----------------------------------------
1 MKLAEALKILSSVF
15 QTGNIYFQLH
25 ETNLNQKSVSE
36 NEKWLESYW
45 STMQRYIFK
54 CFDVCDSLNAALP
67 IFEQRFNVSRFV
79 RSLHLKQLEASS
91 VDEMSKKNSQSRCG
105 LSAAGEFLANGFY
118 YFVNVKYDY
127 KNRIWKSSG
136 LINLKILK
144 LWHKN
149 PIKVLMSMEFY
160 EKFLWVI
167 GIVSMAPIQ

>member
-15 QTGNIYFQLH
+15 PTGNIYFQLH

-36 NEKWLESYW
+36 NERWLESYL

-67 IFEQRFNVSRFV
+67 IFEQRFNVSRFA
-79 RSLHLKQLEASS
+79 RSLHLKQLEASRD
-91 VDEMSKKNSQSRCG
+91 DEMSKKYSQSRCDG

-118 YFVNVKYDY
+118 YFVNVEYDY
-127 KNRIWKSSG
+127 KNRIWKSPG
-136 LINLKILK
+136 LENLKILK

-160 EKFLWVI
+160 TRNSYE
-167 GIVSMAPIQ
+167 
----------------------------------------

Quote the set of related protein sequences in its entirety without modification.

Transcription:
1 MKLAEALKILSSVF
15 QTGNIYFQLH
25 ETNLNQKSVSE
36 NEKWLESYW
45 STMQRYIFK
54 CFDVCDSLNAALP
67 IFEQRFNVSRFV
79 RSLHLKQLEASS
91 VDEMSKKNSQSRCG
105 LSAAGEFLANGFY
118 YFVNVKYDY
127 KNRIWKSSG
136 LINLKILK
144 LWHKN
149 PIKVLMSMEFY
160 EKFLWVI
167 GIVSMAPIQ

>member
-15 QTGNIYFQLH
+15 PTGNIYFQLH

-36 NEKWLESYW
+36 NERWLESYL

-67 IFEQRFNVSRFV
+67 IFEQRFNVSRFA
-79 RSLHLKQLEASS
+79 RSLHLKQLEASRD
-91 VDEMSKKNSQSRCG
+91 DEMSKKYSQSRCDG

-118 YFVNVKYDY
+118 YFVNVEYDY
-127 KNRIWKSSG
+127 KNRIWKSPG
-136 LINLKILK
+136 LENLKILK

-160 EKFLWVI
+160 TRNSYE
-167 GIVSMAPIQ
+167 